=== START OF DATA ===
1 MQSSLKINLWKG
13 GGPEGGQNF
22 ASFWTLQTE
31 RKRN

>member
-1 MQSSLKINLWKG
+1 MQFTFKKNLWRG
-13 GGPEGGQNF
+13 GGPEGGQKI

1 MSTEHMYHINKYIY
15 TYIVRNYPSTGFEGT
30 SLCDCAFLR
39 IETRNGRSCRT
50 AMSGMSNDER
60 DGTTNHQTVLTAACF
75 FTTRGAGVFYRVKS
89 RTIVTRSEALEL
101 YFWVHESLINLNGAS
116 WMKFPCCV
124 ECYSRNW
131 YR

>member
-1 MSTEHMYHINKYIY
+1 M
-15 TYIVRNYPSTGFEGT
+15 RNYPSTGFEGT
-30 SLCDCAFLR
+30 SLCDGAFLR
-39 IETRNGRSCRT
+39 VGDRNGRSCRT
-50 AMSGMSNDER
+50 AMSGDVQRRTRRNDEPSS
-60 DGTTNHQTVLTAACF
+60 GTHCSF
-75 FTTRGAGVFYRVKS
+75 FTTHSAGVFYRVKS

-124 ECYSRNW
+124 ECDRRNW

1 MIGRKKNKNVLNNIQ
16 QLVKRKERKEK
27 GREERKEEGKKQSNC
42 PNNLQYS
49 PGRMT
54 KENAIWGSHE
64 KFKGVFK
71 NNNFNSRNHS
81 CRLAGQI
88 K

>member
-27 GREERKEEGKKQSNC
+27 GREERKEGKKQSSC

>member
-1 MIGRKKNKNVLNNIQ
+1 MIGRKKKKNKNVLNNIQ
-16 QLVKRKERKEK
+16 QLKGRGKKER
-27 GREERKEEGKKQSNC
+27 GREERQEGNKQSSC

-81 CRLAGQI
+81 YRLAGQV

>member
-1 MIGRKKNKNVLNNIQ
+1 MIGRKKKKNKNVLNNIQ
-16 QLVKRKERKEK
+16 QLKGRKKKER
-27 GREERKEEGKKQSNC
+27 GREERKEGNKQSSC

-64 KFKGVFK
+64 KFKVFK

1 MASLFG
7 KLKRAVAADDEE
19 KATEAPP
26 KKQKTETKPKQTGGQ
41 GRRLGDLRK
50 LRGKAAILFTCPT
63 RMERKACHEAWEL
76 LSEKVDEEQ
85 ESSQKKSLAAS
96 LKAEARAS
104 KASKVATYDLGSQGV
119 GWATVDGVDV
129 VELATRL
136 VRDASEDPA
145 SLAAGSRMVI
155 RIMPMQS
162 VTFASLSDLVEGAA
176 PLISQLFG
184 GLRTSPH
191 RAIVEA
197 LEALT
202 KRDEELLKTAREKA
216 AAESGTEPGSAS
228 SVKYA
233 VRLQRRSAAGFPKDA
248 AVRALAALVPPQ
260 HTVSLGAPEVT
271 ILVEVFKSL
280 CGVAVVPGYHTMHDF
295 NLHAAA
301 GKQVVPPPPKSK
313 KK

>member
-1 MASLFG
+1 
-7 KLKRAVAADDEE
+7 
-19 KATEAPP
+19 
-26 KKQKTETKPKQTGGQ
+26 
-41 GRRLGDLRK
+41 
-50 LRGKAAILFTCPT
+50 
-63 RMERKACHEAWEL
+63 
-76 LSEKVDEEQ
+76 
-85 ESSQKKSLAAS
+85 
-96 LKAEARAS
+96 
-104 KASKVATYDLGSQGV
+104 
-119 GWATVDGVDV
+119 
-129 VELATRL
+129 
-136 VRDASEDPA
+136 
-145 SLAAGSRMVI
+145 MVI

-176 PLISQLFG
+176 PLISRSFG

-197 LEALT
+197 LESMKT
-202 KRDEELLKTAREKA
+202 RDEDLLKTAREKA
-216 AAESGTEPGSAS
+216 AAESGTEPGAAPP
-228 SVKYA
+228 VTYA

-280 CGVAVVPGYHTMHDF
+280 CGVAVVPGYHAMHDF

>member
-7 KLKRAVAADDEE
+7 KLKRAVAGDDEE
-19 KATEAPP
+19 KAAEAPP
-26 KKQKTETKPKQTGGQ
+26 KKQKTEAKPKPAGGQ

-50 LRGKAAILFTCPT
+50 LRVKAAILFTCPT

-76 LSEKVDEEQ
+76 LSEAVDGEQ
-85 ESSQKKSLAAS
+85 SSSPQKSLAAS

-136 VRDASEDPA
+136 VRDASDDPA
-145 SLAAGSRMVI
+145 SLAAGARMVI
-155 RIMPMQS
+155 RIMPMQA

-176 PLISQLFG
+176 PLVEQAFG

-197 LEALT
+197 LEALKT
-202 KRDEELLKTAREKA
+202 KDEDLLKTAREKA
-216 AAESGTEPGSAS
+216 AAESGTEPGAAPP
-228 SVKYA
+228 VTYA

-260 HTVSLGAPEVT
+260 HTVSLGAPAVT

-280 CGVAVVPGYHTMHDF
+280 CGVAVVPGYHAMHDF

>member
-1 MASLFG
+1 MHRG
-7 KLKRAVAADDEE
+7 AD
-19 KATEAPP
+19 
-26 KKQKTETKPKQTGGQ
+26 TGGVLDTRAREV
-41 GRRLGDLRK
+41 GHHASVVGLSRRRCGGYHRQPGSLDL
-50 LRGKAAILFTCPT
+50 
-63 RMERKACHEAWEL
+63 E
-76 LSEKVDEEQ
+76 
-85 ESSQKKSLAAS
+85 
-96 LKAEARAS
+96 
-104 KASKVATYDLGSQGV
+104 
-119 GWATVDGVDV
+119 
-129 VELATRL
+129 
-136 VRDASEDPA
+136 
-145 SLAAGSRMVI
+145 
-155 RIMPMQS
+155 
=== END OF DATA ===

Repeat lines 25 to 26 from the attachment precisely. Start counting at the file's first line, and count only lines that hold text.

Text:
-15 TYIVRNYPSTGFEGT
+15 RNYPSTGFEGT